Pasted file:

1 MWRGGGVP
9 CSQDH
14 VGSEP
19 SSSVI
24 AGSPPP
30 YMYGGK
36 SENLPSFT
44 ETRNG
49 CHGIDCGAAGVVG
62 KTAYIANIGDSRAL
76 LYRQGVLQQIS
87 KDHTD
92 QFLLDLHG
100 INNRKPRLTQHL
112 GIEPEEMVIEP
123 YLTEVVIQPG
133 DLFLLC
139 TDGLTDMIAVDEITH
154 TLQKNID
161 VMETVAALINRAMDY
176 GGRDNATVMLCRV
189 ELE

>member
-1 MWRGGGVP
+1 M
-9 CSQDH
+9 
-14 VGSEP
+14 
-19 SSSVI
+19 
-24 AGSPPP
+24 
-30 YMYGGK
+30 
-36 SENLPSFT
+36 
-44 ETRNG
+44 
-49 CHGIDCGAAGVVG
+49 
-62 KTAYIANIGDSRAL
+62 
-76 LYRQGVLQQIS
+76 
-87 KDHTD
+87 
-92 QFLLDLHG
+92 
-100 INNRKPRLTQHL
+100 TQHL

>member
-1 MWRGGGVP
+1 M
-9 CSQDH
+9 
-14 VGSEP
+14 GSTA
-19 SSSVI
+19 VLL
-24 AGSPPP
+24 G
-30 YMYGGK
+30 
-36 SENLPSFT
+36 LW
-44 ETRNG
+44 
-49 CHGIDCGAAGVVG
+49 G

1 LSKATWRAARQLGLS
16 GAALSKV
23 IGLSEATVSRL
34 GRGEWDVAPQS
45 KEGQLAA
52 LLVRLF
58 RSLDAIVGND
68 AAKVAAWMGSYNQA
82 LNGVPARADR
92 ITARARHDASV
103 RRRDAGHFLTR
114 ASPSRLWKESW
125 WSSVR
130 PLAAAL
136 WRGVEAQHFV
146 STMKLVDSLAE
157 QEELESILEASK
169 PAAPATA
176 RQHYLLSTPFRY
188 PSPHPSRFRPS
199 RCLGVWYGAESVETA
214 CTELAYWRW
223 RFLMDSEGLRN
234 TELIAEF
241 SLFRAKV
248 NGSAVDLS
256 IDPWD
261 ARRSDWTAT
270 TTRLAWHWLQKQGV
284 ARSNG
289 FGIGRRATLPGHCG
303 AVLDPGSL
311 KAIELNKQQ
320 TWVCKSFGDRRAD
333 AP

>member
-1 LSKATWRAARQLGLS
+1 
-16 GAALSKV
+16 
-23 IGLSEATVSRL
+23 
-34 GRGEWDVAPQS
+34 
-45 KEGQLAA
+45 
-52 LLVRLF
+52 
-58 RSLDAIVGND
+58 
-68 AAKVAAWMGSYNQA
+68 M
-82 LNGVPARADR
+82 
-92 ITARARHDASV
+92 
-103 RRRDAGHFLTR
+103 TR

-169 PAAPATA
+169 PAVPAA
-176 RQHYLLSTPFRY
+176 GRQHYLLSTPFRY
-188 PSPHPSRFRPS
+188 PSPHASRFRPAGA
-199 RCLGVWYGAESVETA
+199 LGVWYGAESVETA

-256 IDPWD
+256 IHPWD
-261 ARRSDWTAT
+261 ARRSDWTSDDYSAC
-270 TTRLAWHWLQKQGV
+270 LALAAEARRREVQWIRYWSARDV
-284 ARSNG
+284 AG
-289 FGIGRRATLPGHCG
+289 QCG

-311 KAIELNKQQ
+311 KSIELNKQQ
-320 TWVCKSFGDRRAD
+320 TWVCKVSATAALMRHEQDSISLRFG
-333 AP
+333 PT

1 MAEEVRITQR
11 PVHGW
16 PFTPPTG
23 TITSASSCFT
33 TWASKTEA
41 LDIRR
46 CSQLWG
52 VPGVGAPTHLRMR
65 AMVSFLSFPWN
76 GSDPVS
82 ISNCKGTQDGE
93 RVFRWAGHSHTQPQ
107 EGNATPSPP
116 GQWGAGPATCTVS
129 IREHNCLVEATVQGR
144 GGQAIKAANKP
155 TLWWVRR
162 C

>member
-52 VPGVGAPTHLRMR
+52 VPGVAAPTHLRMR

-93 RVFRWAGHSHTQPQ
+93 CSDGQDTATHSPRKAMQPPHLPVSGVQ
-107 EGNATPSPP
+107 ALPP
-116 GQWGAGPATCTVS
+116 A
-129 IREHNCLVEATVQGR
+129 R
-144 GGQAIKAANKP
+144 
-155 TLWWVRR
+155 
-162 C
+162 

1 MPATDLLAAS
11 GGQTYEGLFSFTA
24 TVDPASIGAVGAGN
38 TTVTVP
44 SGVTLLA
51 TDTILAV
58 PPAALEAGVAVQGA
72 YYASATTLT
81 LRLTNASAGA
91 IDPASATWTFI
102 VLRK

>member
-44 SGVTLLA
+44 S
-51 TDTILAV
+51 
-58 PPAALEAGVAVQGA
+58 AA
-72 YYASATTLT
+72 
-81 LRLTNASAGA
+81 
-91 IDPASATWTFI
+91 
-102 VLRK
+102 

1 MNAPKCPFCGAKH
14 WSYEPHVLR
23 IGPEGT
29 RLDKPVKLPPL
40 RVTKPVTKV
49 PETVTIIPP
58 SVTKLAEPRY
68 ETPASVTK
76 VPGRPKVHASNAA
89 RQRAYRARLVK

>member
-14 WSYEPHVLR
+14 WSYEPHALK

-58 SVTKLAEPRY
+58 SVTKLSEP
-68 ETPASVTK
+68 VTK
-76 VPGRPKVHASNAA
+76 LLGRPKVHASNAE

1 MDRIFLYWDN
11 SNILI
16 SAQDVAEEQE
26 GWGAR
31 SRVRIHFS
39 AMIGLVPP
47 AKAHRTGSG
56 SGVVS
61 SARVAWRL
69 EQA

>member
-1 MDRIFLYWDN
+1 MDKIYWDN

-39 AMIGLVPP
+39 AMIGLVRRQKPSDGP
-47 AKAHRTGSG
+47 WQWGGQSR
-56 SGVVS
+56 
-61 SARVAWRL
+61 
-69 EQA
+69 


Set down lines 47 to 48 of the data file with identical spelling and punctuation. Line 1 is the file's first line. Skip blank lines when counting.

+87 
-92 QFLLDLHG